David Herbert Lawrence
David Herbert Lawrence Poems
A Winter's Tale
Yesterday the fields were only grey with scattered snow,
And now the longest grass-leaves hardly emerge;
Yet her deep footsteps mark the snow, and go
On towards the pines at the hills’ white verge.
I cannot see her, since the mist’s white scarf
Obscures the dark wood and the dull orange sky;
But she’s waiting, I know, impatient and cold, half
Sobs struggling into her frosty sigh.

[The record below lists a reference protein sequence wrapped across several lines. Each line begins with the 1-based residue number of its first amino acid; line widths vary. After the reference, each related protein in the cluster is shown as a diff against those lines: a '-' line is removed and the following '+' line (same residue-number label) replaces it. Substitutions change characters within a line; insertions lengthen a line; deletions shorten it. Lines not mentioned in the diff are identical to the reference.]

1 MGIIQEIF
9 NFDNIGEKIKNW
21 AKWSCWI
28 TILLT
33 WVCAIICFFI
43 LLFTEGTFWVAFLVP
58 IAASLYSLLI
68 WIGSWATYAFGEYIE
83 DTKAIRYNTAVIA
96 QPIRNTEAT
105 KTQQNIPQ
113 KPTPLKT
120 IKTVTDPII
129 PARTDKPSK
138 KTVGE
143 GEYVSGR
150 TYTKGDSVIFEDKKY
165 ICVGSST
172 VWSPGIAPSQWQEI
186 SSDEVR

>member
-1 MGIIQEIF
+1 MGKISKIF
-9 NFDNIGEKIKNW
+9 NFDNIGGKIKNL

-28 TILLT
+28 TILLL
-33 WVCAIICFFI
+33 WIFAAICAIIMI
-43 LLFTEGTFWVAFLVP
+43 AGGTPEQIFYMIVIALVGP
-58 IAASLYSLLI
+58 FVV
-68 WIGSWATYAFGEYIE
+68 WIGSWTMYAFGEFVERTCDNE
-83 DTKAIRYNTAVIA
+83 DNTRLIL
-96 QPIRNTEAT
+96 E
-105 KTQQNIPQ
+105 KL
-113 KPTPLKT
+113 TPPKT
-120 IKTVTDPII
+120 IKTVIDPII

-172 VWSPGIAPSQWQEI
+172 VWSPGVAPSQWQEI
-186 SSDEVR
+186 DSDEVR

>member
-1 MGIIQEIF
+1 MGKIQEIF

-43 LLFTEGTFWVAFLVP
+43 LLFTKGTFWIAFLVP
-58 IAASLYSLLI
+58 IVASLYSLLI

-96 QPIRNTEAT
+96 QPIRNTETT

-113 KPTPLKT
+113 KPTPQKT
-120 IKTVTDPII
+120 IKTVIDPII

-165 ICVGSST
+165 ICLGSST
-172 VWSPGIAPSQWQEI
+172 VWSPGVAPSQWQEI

Why does she come so promptly, when she must know
That she’s only the nearer to the inevitable farewell;
The hill is steep, on the snow my steps are slow— ...
After Many Days
I wonder if with you, as it is with me,
If under your slipping words, that easily flow
About you as a garment, easily,
Your violent heart beats to and fro!
Long have I waited, never once confessed,
Even to myself, how bitter the separation;
Now, being come again, how make the best